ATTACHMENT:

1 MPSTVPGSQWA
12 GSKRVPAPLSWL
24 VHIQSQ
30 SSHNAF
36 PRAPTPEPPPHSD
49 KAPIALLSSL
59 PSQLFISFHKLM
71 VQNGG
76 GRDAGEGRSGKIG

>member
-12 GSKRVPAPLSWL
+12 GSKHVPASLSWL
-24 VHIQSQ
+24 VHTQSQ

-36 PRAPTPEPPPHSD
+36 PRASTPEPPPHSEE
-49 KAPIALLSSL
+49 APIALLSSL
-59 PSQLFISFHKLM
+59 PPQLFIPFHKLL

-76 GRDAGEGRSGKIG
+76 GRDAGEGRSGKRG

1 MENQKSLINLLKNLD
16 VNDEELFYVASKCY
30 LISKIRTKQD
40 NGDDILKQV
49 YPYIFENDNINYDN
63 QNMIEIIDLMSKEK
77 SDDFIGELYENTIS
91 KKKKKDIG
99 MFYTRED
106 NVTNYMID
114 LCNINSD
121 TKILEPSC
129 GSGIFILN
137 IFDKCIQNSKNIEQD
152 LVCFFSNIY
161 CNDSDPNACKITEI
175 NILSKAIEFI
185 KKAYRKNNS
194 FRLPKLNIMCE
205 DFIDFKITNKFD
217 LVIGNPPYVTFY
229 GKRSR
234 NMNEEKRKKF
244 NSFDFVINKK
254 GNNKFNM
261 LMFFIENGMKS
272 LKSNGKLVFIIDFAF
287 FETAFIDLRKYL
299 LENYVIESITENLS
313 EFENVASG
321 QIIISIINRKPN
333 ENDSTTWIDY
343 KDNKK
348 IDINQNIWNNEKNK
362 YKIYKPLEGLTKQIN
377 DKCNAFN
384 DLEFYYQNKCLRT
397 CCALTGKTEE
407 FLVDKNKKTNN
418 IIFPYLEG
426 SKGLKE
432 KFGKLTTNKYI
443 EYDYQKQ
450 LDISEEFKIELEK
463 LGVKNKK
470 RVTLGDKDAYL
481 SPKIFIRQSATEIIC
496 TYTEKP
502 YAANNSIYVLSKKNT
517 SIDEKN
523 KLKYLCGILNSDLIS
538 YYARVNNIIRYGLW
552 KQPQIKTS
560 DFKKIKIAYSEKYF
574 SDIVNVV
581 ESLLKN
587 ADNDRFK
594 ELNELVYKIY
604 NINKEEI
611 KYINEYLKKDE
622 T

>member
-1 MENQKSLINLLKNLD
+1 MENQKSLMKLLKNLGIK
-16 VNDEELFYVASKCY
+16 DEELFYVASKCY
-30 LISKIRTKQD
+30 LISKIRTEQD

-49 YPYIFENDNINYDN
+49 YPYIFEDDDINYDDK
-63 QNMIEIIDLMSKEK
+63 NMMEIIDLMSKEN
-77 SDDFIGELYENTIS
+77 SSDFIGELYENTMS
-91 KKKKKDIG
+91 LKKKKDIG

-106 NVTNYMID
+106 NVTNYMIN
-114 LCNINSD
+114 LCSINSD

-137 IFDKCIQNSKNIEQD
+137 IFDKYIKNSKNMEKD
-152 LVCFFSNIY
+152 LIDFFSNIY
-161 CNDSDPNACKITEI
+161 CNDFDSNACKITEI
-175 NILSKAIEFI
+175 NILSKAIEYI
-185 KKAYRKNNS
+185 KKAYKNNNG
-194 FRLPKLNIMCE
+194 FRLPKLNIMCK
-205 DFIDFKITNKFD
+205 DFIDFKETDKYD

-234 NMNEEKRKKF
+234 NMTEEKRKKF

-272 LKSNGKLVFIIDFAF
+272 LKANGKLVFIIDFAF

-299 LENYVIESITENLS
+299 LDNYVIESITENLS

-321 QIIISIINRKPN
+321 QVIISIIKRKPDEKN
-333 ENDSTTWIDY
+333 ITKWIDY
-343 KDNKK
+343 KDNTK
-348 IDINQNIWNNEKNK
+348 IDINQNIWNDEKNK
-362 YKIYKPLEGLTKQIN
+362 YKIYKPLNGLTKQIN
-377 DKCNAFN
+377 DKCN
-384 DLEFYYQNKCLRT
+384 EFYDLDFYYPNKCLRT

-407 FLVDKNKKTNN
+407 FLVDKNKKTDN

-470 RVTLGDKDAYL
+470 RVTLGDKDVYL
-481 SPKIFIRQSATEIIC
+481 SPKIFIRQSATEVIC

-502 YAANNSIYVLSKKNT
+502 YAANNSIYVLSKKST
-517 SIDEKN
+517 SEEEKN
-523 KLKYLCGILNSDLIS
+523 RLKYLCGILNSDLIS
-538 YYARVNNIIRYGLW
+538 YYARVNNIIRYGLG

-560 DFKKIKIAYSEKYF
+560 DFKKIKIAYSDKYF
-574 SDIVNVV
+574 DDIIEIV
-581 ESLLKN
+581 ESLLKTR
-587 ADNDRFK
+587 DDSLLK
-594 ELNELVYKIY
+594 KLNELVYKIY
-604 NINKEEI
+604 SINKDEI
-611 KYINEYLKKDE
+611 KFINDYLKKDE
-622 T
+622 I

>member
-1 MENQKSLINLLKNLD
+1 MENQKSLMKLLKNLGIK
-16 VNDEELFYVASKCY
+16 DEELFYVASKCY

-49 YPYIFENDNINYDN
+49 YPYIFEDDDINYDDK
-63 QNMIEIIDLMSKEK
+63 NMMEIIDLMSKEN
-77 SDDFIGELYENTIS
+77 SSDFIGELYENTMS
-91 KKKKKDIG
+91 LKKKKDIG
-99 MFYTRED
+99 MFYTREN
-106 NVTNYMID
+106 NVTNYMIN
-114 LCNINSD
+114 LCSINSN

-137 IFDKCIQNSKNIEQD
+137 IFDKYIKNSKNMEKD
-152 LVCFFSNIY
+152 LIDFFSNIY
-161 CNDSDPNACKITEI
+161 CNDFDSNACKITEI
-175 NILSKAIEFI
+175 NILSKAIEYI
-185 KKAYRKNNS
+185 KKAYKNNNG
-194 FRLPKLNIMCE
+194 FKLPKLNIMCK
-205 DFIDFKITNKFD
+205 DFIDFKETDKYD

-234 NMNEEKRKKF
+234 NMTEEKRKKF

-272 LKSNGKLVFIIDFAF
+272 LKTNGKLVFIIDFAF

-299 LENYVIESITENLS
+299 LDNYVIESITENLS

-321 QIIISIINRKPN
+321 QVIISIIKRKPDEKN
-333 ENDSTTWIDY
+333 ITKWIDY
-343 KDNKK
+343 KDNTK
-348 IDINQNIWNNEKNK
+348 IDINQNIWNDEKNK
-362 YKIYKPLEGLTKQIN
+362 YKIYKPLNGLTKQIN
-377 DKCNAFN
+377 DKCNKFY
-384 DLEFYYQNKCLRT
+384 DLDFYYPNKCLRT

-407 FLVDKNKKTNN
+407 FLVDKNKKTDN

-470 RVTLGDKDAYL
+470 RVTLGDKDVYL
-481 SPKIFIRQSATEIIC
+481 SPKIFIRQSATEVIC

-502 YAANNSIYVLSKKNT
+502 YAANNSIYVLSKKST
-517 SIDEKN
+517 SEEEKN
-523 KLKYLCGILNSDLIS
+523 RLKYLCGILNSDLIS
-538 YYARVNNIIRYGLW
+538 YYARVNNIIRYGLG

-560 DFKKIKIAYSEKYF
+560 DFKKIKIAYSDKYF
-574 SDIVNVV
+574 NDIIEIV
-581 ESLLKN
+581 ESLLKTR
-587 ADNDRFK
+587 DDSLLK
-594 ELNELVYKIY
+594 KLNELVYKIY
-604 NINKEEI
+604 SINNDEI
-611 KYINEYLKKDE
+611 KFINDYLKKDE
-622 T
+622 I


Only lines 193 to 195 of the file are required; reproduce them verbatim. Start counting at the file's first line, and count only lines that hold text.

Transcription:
+175 NILSKAIEYI
-185 KKAYRKNNS
+185 KKAYKNNNG